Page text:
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Guidelines for services providing injecting equipment: Best practice recommendations for commissioners and injecting equipment provision (IEP) services in Scotland

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Section 2: Increasing distribution of injecting equipment

The recommendations in the previous section focused on improving the accessibility of IEP services to injecting drug users. The recommendations in this section are about increasing the quantity of injecting equipment (both sterile needles and other injecting paraphernalia) that services give out. The aim of these recommendations is to make it possible for every injector to use a sterile set of injecting equipment for every injection. This principle should guide the distribution of injecting equipment in allIEP services in Scotland at all times.

Until recently, in Scotland there was a legal limit on the number of sterile needles that IEP services may give out to injecting drug users at any one time. These limits were set by Scotland's Lord Advocate in December 2002. 59 In recognition of the important public health imperative to encourage one needle per injection, the Lord Advocate has agreed to remove any requirement to limit needle and syringe provision, or the requirement to return used needles, and has issued new Guidelines to reflect this agreement in line with the publication of these Scottish Government guidelines for IEP services.

It is important to bear in mind that, although there was previously a legal limit on the number of needles and syringes that IEP services could give out to a client at any one time, there was also evidence from research to indicate that injecting drug users were not receiving anywhere near these numbers of needles when they attended IEP services. The reasons for this are discussed below under Recommendation 5.

Recommendation 5: Provide one needle / syringe per injection

IEP services should provide, free of charge, as many needles as an individual client requires.

Services should continue to encourage clients to return used needles, and individual safe disposal bins should be provided for this purpose. However, the provision of sterile needles should not be dependent on the return of used needles. Services should aim at all times to ensure that all clients have a sterile needle for every injection.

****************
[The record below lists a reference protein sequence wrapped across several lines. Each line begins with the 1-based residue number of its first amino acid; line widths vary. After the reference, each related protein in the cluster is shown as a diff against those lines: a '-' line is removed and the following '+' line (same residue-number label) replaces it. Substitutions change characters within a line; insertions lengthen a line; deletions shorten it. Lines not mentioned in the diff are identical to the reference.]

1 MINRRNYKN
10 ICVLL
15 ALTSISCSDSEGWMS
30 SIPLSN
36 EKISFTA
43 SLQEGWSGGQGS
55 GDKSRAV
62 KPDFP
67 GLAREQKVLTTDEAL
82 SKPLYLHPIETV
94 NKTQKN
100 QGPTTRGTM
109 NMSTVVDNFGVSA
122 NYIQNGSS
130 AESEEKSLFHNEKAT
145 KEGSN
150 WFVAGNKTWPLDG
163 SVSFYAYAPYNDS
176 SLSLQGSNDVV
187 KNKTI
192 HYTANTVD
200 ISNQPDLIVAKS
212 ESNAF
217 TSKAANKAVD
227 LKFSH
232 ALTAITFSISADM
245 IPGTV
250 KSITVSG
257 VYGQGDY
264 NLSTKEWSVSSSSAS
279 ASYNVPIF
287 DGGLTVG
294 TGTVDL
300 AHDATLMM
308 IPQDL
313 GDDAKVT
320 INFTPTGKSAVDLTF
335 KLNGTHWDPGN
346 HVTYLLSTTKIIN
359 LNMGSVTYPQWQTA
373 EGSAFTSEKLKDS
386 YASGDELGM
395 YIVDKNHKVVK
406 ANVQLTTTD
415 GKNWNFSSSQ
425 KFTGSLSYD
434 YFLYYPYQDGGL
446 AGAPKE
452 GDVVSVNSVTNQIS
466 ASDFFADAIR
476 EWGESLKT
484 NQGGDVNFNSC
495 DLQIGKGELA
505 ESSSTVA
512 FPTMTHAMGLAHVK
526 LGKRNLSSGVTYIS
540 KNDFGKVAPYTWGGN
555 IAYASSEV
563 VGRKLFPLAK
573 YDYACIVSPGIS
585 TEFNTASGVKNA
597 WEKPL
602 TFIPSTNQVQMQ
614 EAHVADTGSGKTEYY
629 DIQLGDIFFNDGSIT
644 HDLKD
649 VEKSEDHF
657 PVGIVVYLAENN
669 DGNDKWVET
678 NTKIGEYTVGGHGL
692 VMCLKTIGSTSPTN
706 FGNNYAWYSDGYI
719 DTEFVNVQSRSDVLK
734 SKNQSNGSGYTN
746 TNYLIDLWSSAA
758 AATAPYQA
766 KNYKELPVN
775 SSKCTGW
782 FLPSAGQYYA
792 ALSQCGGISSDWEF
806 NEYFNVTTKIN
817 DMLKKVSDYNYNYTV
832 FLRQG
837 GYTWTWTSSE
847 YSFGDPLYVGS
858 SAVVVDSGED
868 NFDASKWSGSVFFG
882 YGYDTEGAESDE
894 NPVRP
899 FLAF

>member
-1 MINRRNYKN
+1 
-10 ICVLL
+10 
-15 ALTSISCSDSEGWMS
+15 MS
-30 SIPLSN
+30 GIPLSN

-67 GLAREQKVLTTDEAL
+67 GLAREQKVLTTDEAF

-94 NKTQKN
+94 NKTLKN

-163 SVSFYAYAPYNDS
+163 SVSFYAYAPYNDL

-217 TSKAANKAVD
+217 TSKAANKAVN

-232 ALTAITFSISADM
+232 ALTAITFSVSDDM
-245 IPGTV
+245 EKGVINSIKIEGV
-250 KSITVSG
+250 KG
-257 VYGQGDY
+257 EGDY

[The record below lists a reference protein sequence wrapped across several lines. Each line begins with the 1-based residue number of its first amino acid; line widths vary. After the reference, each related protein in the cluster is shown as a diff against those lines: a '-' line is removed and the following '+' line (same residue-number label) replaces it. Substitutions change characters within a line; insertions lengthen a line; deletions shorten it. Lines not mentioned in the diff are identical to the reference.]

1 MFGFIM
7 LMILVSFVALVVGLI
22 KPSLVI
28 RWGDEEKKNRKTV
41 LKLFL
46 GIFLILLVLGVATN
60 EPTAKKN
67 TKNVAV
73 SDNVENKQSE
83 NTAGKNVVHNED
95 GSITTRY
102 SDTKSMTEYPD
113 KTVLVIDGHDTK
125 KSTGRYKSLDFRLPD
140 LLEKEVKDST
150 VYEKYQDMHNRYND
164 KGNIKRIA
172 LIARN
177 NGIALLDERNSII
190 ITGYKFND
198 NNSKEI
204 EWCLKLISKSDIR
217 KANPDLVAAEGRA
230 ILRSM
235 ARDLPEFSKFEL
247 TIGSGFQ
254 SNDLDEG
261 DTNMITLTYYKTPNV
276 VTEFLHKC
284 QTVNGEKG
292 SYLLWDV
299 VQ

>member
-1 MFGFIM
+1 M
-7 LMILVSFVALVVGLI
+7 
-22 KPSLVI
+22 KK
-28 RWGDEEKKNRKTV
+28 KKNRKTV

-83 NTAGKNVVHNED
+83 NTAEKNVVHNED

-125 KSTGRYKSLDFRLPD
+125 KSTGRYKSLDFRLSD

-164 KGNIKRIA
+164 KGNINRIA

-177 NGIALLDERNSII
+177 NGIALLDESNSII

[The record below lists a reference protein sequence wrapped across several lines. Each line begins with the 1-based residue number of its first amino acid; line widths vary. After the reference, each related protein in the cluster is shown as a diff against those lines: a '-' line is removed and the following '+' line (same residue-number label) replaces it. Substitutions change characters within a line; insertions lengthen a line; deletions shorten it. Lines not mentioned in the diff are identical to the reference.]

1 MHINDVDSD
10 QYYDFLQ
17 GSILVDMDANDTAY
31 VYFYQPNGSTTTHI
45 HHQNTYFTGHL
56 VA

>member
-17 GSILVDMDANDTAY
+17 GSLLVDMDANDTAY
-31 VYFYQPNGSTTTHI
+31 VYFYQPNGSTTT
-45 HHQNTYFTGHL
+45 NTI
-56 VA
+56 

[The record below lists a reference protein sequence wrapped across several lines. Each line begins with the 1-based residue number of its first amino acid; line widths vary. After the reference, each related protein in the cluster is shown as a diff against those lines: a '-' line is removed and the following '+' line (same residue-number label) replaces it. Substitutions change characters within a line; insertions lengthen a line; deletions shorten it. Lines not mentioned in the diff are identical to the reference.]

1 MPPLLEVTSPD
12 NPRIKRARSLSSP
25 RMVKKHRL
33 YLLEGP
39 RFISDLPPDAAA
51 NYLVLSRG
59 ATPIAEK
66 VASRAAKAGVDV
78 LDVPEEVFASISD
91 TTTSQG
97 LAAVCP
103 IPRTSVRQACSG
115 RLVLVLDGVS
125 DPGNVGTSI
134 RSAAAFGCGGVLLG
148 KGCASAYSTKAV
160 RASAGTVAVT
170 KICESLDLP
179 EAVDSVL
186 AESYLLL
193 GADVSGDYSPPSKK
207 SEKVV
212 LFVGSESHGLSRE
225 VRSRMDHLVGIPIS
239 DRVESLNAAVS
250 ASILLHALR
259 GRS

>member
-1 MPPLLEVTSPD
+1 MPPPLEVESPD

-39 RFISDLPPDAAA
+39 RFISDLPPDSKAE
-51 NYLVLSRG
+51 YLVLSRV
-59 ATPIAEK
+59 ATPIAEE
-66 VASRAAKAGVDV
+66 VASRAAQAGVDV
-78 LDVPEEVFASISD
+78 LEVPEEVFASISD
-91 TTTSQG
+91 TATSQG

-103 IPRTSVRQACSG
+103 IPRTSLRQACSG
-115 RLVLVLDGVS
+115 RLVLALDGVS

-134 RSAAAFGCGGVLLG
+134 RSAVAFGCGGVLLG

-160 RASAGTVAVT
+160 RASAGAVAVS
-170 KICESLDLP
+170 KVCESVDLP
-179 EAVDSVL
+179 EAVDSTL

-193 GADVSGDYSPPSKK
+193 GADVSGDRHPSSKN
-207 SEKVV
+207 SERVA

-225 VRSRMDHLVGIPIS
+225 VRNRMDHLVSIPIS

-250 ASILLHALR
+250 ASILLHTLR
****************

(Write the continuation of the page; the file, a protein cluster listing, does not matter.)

NHS Boards should ensure that all IEP services in their area are actively encouraging their clients to take sufficient numbers of needles.

A review of evidence carried out for NICE found that higher needle coverage is associated with lower levels of injection risk behaviours among injectors, including sharing needles, sharing cookers and syringe re-use. 6 However, findings from the National Needle Exchange Survey showed that the number of needles currently given out to injecting drug users in Scotland falls far short of the number required to ensure one needle per injection. The short-fall is estimated to be in the millions. 19

Statistical modelling studies have shown that there is a need to reduce needle sharing substantially to make a real difference to the incidence of HCV. 11 While there has been a slow decline over the past few years in the intentional sharing of used needles among injecting drug users, 14,15 nevertheless, the re-use of previously used needles and unintentional sharing of needles continues to be common. 16,17

Until recently, there were legal limits set on the numbers of needles and syringes that could be distributed to injecting drug users in any one transaction. However, the findings of the National Needle Exchange Survey in 2005 showed that, within those limits, very few injectors were receiving their entitlement. 19 This was due to a combination of factors. An evaluation of the impact of the Lord Advocate's Guidelines (as published in December 2002) found that injectors often did not ask for their entitlement - either because they did not know what it was, or because they felt they were already receiving sufficient needles for their injecting needs - despite re-using needles. 31

At the same time, some IEP services in Scotland had distribution policies that were contrary to - and which placed greater restrictions on numbers - than the Lord Advocate's Guidelines. 19, 31 In some cases, these policies were intended to "encourage" the client to return used injecting equipment to the IEP service. However, the unintended consequence was that some clients had to re-use or share needles.

The National Needle Exchange Survey also found massive variations between local areas in the numbers of needles distributed per injector in a one-year period - suggesting that the short-fall in distribution may be related to service configuration or local service policies. 19

As of March 2010, there are no legal limits on the numbers of sterile needles and syringes that IEP services can give out to their clients. Therefore, any local policies that limit the distribution of sterile injecting equipment should be removed, and services should make every effort to ensure that all their clients are able to use a new needle and syringe for every injection.